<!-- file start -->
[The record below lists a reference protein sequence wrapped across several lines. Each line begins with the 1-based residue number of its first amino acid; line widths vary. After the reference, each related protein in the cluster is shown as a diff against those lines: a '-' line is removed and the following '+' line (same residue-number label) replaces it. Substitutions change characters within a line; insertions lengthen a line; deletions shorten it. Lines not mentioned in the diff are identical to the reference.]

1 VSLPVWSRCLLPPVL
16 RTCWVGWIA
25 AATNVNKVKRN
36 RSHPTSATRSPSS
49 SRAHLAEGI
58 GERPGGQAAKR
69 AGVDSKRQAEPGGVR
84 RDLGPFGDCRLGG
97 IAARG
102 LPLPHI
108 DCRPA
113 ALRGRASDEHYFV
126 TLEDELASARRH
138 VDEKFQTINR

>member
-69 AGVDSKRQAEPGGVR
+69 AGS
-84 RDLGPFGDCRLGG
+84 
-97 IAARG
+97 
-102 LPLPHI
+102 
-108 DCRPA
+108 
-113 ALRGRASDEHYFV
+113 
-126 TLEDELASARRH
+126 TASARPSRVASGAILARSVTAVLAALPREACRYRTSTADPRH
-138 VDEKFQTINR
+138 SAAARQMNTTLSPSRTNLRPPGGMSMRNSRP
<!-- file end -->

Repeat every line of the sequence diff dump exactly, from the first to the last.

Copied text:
[The record below lists a reference protein sequence wrapped across several lines. Each line begins with the 1-based residue number of its first amino acid; line widths vary. After the reference, each related protein in the cluster is shown as a diff against those lines: a '-' line is removed and the following '+' line (same residue-number label) replaces it. Substitutions change characters within a line; insertions lengthen a line; deletions shorten it. Lines not mentioned in the diff are identical to the reference.]

1 VSLPVWSRCLLPPVL
16 RTCWVGWIA
25 AATNVNKVKRN
36 RSHPTSATRSPSS
49 SRAHLAEGI
58 GERPGGQAAKR
69 AGVDSKRQAEPGGVR
84 RDLGPFGDCRLGG
97 IAARG
102 LPLPHI
108 DCRPA
113 ALRGRASDEHYFV
126 TLEDELASARRH
138 VDEKFQTINR

>member
-69 AGVDSKRQAEPGGVR
+69 AGS
-84 RDLGPFGDCRLGG
+84 
-97 IAARG
+97 
-102 LPLPHI
+102 
-108 DCRPA
+108 
-113 ALRGRASDEHYFV
+113 
-126 TLEDELASARRH
+126 TASARPSRVASGAILARSVTAVLAALPREACRYRTSTADPRH
-138 VDEKFQTINR
+138 SAAARQMNTTLSPSRTNLRPPGGMSMRNSRP